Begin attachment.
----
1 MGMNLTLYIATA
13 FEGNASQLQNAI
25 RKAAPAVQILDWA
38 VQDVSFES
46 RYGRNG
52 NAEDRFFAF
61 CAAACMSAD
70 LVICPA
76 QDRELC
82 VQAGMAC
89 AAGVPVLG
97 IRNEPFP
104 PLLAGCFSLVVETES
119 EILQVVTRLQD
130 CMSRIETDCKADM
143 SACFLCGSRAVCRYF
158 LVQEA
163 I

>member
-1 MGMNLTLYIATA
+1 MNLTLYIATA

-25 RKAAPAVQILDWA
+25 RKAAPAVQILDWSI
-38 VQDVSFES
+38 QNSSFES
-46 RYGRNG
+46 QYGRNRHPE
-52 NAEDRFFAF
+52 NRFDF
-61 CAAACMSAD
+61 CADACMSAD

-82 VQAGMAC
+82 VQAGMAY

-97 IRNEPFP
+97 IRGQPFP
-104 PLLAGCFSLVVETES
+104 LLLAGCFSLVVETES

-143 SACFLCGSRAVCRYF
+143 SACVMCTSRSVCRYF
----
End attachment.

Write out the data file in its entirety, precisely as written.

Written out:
1 MGMNLTLYIATA
13 FEGNASQLQNAI
25 RKAAPAVQILDWA
38 VQDVSFES
46 RYGRNG
52 NAEDRFFAF
61 CAAACMSAD
70 LVICPA
76 QDRELC
82 VQAGMAC
89 AAGVPVLG
97 IRNEPFP
104 PLLAGCFSLVVETES
119 EILQVVTRLQD
130 CMSRIETDCKADM
143 SACFLCGSRAVCRYF
158 LVQEA
163 I

>member
-1 MGMNLTLYIATA
+1 MNLTLYIATA

-25 RKAAPAVQILDWA
+25 RKAAPAVQILDWSI
-38 VQDVSFES
+38 QNSSFES
-46 RYGRNG
+46 QYGRNRHPE
-52 NAEDRFFAF
+52 NRFDF
-61 CAAACMSAD
+61 CADACMSAD

-82 VQAGMAC
+82 VQAGMAY

-97 IRNEPFP
+97 IRGQPFP
-104 PLLAGCFSLVVETES
+104 LLLAGCFSLVVETES

-143 SACFLCGSRAVCRYF
+143 SACVMCTSRSVCRYF